Pinel has recorded the case of an idiot who was something like a sheep, both in respect of her tastes, her mode of life, and the form of her head. She had an aversion to meat, and ate fruit and vegetables greedily, and drank nothing but water. Her demonstrations of sensibility, joy, or trouble, were confined to the repetition of the ill-articulated words be, ma, bah. She alternately bent and raised her head, and rubbed herself against the belly of the girl who attended her. If she wanted to resist or express her discontent, she tried to butt with the crown of her head; she was very passionate. Her back, her loins, and shoulders were covered with flexible and blackish hairs, one or two inches long. She never could be made to sit on a chair or bench, even when at meals ; as Boon as she was placed in a sitting posture, she glided on the floor. She slept on the floor in the posture of animals.

Dr. Crichton Browne has now under care in the West Riding Asylum, a deformed idiotic girl, who in general appearance and habits has points of resemblance to a goose; so much so, that the nurses who received her describes her as just like "a plucked goose." Her father died in the asylum, and ber mother's sister was also a patient in it atone time. She is 4ft. 2in. in height, has a small hand, and thin and scanty hair, so that the crown of the head ie partially bald. The eyes are large, round, prominent, and restless, and are frequently covered by the eyelids, as if by a slow forcible effort at winking. The lower jaw is large, projecting more than one inch beyond the contracted npper jaw, and possesses an extraordinary range of anteroposterior, as well as lateral, movement ; the whole configuration of the lower part of the face having a somewhat bill-like appearance. The neck is unusually long and flexible, and is capable of being bent backwards so as actually to touch the back between the scapulae. The cutis anserina is generally over the body, but is most marked on the back and dorsal aspects of the limbs, where it looks exactly as if it had been just deprived of feathers. The inferior angles of the scapulas stands prominently out, and, moving freely with the movements of the arms, have precisely the appearance of rudimentary wings. The girl utters no articulate sounds, but expresses pleasure by cackling like a goose, and displeasure by hissing or screeching like a goose, or perhaps like a macaw. When angry, she flaps her arms against her sides, and beats her feet upon the floor. She knows her own name, and understands one or two short sentences, such as " Come here," and "Put out your hand." She recognises the persons who attend upon her and feed her, and is much agitated if touched by a stranger. She cannot feed herself, bnt swallows voraciously all that is put into her mouth, showing no preference for one article of diet over auother. She is dirty in her habits, and no amount of attention has improved her in this respect. She is very fond of her bath, cackling wheu she is put in, and screeching when she is taken out of it.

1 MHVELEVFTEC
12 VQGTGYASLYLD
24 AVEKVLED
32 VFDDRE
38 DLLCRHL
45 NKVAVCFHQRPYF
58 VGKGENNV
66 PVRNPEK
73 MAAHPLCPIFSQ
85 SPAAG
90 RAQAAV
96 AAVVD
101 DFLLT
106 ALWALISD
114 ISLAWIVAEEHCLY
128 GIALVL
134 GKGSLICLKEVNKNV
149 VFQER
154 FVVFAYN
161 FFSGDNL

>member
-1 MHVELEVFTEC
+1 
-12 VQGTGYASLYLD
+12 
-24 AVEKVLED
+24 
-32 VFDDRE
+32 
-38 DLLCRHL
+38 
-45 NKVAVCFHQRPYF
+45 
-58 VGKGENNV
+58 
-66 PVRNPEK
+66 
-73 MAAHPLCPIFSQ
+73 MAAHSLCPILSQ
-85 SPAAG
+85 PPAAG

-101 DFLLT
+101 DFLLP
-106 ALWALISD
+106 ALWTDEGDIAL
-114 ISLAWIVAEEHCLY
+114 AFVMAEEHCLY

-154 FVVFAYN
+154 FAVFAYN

(To be continued.)

CHAPTERS ON CURIOUS CATERPILLARS.—JUNE. By J. R. S. Clipford. гТШЕ thoughtful observer of Caterpillar life -*• can hardly fail to be impressed with the endless varieties of shading and colouring, and the numerous variations in form, which occur amongst these creatures, even if we confine our attention to our native land. Looking upon the imago, the butterfly or moth, as the true embodiment of the form of each species, we might have said that it would have mattered very little what appearance it had in this or any preparatory stttge ; and had we no knowledge to the contrary, we might have expected to find all cater

pillars very much of the same colour—perhaps of a uniform green or brown. Instead of this, we bavo sometimes displayed as much beauty as in tho perfect insect—iu some cases more—while there are very few caterpillars indeed that are of a uniform colour. It is singular, though, that in very few cases is there any resemblance between the markings exhibited by the caterpillar and those which adom the wings of the imago produced therefrom. Discernment is sadly at fault here amongst those non-entomologists who, from the circumstance that they work in gardens or fields, come into contact with many different kinds of caterpillars. As a rule, they notice no differences amongst them, but class them all together as "green varmint" or "blight," and regard them a« things to be squashed out of existtence as speedily as possible. So that of many a gardener we might say, parodying the poet's lines, that all he notices is—

A blight upon the shrubs or trees,
Some common blight, 'tis all he sees—
To hira 'tis nothing more.

Well, in these times, the schoolmaster is abroad and we will hope that such being the case he will look a little beyond his books, and getting a good insight into Nature and its operations himself, he will be the better fitted to make "the rising generation," the "coming men," rather wiser in these matters than we can expect to find those who are now too old to be apt pupils of natural history lore.